What are martial arts in the military

What is the best martial art for the military?

Should soldiers learn to fight hand-to-hand?

To say that unarmed combat has no place in the military is misleading and dangerous to say. Landing in CQB with enemies is still very possible and soldiers still use bayonets for this reason. The tactical ax, often used to break through doors, has also gained great popularity due to its use as a hand weapon in the event of a sudden enemy. It is true that it seldom happens that troops fight hand in hand, but it is also true that troops ever fire a shot at an enemy or need to be fired at - this is no reason not to practice marksmanship.

Your role and the conflict you are part of will determine how likely you are to see a fight and how likely you are to see hand in hand. When clearing city buildings, you want to know how to quickly identify and kill an attacker at close range.

Best martial art

The best martial art I would recommend would be old army manuals. Namely those of Fairbairn, Sykes, Applegate and Biddle. They wrote a number of books and manuals on the use of force by the police, blow weapons, knives, bayonets, unarmed combat, and general combat. The manuals can be difficult to find online or at your local library, but they are out there (university library could be more help). Send me a message if you can't find one.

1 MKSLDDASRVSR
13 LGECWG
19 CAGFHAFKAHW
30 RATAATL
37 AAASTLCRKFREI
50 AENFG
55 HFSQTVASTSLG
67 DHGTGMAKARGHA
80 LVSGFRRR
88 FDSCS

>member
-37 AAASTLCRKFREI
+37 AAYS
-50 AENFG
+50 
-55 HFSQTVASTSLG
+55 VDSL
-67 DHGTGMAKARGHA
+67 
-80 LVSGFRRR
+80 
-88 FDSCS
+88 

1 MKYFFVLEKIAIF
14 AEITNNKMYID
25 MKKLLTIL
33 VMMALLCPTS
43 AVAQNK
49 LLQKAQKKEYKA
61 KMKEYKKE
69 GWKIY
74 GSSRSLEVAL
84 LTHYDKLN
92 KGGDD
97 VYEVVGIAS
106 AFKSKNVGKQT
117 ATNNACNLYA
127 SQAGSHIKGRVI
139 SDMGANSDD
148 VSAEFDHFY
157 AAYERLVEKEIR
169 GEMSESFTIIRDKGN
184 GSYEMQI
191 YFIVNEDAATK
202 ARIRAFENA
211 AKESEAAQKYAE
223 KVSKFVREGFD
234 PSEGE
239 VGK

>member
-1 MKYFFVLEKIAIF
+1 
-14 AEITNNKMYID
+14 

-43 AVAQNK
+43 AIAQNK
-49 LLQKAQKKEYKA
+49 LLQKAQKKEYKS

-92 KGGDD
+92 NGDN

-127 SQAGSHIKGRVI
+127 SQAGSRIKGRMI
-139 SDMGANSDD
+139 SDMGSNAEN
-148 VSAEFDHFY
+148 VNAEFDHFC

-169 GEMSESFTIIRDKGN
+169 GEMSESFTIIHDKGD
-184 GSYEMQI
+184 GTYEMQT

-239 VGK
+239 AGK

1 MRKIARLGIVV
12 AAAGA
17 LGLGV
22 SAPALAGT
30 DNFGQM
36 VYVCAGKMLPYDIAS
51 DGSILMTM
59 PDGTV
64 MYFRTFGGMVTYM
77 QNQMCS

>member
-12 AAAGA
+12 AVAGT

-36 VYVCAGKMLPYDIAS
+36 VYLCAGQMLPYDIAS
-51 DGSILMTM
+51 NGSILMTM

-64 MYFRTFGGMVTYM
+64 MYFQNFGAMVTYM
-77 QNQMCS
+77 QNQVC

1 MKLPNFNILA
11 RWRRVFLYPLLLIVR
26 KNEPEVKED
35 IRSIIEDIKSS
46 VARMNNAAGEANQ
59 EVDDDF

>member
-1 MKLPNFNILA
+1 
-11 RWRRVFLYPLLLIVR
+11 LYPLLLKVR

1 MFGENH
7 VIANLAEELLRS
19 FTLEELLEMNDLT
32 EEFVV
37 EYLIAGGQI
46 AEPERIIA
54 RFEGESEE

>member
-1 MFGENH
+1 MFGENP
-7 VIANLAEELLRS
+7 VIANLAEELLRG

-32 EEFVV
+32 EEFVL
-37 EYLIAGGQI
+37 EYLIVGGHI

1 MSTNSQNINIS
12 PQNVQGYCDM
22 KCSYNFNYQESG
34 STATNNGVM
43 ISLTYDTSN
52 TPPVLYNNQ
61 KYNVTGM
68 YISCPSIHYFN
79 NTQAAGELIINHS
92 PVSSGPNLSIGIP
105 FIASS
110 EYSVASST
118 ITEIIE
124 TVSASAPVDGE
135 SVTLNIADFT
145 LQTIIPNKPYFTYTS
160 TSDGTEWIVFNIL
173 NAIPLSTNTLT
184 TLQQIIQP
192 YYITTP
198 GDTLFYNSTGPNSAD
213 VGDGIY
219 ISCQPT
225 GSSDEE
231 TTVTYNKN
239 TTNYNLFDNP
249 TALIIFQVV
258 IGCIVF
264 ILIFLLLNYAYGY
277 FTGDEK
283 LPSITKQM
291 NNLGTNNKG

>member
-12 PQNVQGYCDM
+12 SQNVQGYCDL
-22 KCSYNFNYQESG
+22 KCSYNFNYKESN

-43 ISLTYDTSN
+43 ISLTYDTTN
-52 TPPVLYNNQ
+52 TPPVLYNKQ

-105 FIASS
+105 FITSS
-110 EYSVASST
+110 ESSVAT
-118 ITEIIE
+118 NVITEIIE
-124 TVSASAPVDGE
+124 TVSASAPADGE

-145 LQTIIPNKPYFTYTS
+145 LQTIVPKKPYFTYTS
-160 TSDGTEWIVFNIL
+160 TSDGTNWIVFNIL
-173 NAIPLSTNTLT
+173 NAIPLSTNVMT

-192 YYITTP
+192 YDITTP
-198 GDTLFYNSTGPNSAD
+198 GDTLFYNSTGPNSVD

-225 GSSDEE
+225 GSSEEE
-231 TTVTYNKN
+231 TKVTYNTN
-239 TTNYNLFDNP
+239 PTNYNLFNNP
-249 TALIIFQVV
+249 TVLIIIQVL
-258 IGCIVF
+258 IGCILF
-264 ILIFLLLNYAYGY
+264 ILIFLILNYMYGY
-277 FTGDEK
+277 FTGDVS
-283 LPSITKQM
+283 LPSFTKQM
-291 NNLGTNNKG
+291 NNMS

I can't think of a specific gym or martial arts brand that practices their system. To practice it, you would need to get friends or interested people from a local gym / dojo to practice with you. Some martial arts clubs have an interest in martial arts and military equipment and can be very helpful if you show a strong interest in practicing them.


The main manual would be particular Kill or Get Killed (1943), which covers unarmed fighting, knife fighting, impact weapon fighting, fighting an unarmed armed opponent, and bayonet fighting, etc.

Other examples would be GET TOUGH !: How man in Melee wins as taught to British commandos and US forces . That focuses almost entirely on unarmed techniques, including details on how to disarm enemies, how to defy capture, how to take an unsuspecting enemy, etc., some of which are covered in Kill or Get Killed.

Do or Die (1944) is good too, and if I remember correctly, it went deeper into the bayonet fences than the others.

The USMC Combat Manual is a great collection of some of these materials too, but you won't get the MCRP 3-02B 1999 Edition as they have made a lot of ... questionable changes. The old USMC manual was more concerned with violating urban areas and group tactics, if I remember correctly.